President Trump and the Federal Judiciary
When President Donald Trump took office last year, there were over 100 federal court vacancies, roughly twice as many as when President Barack Obama faced the same situation in 2009. Since then, President Trump has been nominating judges and having nominees confirmed at “record speed,” leading many senators from both sides of the aisle—from Senator Ted Cruz to Senator Chris Coons—to assert that the most long-lasting and significant legacy to the Trump administration “will be the men and women appointed and confirmed to the federal bench.”
This topic and others were part of the Federal Bar Association’s annual mid-year meeting in Washington, D.C. At that event, National Constitution Center president and CEO Jeffrey Rosen moderated a debate between John Malcolm, vice president at the Heritage Foundation, and Elizabeth Wydra, president of the Constitutional Accountability Center, on the current state of the federal judiciary, and how President Trump’s recent appointments could continue to affect the courts and the law for years to come.
John Malcolm is Vice President of the Institute for Constitutional Government and Director of the Meese Center for Legal & Judicial Studies and Senior Legal Fellow at the Heritage Foundation, where he oversees the Heritage Foundation’s work to increase understanding of the Constitution and the rule of law.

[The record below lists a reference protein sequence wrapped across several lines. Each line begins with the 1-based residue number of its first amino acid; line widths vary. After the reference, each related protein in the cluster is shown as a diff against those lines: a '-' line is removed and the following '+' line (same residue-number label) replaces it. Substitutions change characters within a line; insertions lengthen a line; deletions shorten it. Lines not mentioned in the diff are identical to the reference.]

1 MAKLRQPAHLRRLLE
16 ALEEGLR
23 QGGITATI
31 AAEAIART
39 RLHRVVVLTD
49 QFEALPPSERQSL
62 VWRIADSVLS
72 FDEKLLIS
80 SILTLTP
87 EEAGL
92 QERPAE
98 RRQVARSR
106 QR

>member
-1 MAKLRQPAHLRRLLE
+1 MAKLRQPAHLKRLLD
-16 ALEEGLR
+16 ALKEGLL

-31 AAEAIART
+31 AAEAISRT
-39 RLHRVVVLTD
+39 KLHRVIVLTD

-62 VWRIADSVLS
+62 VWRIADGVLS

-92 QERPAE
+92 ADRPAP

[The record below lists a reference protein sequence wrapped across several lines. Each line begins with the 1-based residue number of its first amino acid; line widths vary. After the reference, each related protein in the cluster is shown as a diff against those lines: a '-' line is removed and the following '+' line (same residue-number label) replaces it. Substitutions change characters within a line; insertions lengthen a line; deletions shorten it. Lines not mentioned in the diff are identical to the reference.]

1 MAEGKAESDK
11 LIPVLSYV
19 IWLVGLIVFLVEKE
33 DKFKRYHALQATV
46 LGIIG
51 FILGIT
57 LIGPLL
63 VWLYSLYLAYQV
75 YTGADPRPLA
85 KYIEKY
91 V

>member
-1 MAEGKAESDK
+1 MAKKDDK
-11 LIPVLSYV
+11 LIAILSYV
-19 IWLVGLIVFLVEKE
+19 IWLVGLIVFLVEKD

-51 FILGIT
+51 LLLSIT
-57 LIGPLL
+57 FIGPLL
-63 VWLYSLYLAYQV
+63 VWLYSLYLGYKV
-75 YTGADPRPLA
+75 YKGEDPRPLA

Elizabeth Wydra is President of the Constitutional Accountability Center. From 2008-2016, she served as the CAC’s Chief Counsel, representing the Center as well as constitutional scholars and historians, state and local government organizations, and groups such as the League of Women Voters and the AARP.
Jeffrey Rosen is the President and Chief Executive Officer of the National Constitution Center, the only institution in America chartered by Congress “to disseminate information about the United States Constitution on a nonpartisan basis.” He is also a professor at The George Washington University Law School, and a contributing editor for The Atlantic.
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